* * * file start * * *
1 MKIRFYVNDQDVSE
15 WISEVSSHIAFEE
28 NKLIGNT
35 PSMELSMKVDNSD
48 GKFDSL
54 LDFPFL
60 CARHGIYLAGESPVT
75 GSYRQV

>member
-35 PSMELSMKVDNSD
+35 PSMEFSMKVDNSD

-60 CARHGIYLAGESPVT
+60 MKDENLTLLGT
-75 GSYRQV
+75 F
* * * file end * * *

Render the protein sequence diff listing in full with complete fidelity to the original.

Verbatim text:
1 MKIRFYVNDQDVSE
15 WISEVSSHIAFEE
28 NKLIGNT
35 PSMELSMKVDNSD
48 GKFDSL
54 LDFPFL
60 CARHGIYLAGESPVT
75 GSYRQV

>member
-35 PSMELSMKVDNSD
+35 PSMEFSMKVDNSD

-60 CARHGIYLAGESPVT
+60 MKDENLTLLGT
-75 GSYRQV
+75 F